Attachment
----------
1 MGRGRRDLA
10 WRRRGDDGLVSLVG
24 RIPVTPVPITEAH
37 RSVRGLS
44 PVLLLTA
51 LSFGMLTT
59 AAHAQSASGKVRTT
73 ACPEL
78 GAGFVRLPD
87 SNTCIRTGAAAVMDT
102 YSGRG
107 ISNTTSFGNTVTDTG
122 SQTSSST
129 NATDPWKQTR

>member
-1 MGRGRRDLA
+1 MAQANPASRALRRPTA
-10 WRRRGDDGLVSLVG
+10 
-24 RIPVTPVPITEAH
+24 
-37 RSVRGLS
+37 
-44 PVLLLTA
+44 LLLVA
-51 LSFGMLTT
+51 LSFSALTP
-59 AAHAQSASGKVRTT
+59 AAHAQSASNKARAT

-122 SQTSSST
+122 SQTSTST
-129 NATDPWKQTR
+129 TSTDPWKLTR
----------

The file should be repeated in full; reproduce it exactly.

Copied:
1 MGRGRRDLA
10 WRRRGDDGLVSLVG
24 RIPVTPVPITEAH
37 RSVRGLS
44 PVLLLTA
51 LSFGMLTT
59 AAHAQSASGKVRTT
73 ACPEL
78 GAGFVRLPD
87 SNTCIRTGAAAVMDT
102 YSGRG
107 ISNTTSFGNTVTDTG
122 SQTSSST
129 NATDPWKQTR

>member
-1 MGRGRRDLA
+1 MAQANPASRALRRPTA
-10 WRRRGDDGLVSLVG
+10 
-24 RIPVTPVPITEAH
+24 
-37 RSVRGLS
+37 
-44 PVLLLTA
+44 LLLVA
-51 LSFGMLTT
+51 LSFSALTP
-59 AAHAQSASGKVRTT
+59 AAHAQSASNKARAT

-122 SQTSSST
+122 SQTSTST
-129 NATDPWKQTR
+129 TSTDPWKLTR